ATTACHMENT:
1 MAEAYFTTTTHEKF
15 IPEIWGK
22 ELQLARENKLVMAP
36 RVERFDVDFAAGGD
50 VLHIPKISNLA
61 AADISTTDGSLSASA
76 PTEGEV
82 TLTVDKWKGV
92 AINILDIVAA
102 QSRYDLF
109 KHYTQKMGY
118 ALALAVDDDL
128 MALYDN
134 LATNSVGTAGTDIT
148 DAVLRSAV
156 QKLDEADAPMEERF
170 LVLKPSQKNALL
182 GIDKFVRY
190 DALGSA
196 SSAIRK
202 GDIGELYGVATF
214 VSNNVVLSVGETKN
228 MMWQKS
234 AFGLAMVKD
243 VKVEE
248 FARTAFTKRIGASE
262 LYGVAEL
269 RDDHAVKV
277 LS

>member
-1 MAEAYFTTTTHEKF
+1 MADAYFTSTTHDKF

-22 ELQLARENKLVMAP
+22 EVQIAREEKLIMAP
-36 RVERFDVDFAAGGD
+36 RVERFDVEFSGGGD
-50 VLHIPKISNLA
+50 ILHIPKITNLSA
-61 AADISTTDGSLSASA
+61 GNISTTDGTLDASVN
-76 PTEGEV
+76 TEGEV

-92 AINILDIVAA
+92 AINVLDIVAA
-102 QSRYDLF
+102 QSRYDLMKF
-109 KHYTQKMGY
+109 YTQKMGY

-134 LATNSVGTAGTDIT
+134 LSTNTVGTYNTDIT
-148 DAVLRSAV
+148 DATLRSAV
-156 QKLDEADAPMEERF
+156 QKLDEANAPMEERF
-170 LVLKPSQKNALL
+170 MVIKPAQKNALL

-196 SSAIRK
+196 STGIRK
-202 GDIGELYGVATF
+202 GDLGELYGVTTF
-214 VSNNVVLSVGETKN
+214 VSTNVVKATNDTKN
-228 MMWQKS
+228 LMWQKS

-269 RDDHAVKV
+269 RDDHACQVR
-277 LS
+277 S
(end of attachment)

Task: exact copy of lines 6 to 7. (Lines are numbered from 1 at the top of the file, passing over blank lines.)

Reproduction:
61 AADISTTDGSLSASA
76 PTEGEV